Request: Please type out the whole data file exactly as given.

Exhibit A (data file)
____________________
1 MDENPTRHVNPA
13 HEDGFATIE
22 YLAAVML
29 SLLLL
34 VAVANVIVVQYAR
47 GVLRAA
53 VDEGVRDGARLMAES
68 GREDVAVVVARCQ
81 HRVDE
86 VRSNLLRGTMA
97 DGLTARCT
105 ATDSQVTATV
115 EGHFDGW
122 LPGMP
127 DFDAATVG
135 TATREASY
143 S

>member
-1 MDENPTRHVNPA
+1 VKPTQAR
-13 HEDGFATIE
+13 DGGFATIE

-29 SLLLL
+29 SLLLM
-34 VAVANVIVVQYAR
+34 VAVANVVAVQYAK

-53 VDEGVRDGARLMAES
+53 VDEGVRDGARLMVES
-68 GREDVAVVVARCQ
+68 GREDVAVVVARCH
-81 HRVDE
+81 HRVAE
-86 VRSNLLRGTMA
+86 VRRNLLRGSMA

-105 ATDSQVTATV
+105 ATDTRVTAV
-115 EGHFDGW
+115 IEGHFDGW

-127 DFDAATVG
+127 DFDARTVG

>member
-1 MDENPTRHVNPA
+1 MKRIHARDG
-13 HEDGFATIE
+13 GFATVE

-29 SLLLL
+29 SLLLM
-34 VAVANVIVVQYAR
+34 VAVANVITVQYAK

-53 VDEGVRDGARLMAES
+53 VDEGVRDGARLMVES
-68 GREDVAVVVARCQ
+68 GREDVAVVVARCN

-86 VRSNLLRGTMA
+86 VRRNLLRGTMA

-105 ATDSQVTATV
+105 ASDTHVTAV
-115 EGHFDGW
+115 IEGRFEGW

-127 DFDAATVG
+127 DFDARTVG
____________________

1 MDENPTRHVNPA
13 HEDGFATIE
22 YLAAVML
29 SLLLL
34 VAVANVIVVQYAR
47 GVLRAA
53 VDEGVRDGARLMAES
68 GREDVAVVVARCQ
81 HRVDE
86 VRSNLLRGTMA
97 DGLTARCT
105 ATDSQVTATV
115 EGHFDGW
122 LPGMP
127 DFDAATVG
135 TATREASY
143 S

>member
-1 MDENPTRHVNPA
+1 VKPTQAR
-13 HEDGFATIE
+13 DGGFATIE

-29 SLLLL
+29 SLLLM
-34 VAVANVIVVQYAR
+34 VAVANVVAVQYAK

-53 VDEGVRDGARLMAES
+53 VDEGVRDGARLMVES
-68 GREDVAVVVARCQ
+68 GREDVAVVVARCH
-81 HRVDE
+81 HRVAE
-86 VRSNLLRGTMA
+86 VRRNLLRGSMA

-105 ATDSQVTATV
+105 ATDTRVTAV
-115 EGHFDGW
+115 IEGHFDGW

-127 DFDAATVG
+127 DFDARTVG

>member
-1 MDENPTRHVNPA
+1 MKRIHARDG
-13 HEDGFATIE
+13 GFATVE

-29 SLLLL
+29 SLLLM
-34 VAVANVIVVQYAR
+34 VAVANVITVQYAK

-53 VDEGVRDGARLMAES
+53 VDEGVRDGARLMVES
-68 GREDVAVVVARCQ
+68 GREDVAVVVARCN

-86 VRSNLLRGTMA
+86 VRRNLLRGTMA

-105 ATDSQVTATV
+105 ASDTHVTAV
-115 EGHFDGW
+115 IEGRFEGW

-127 DFDAATVG
+127 DFDARTVG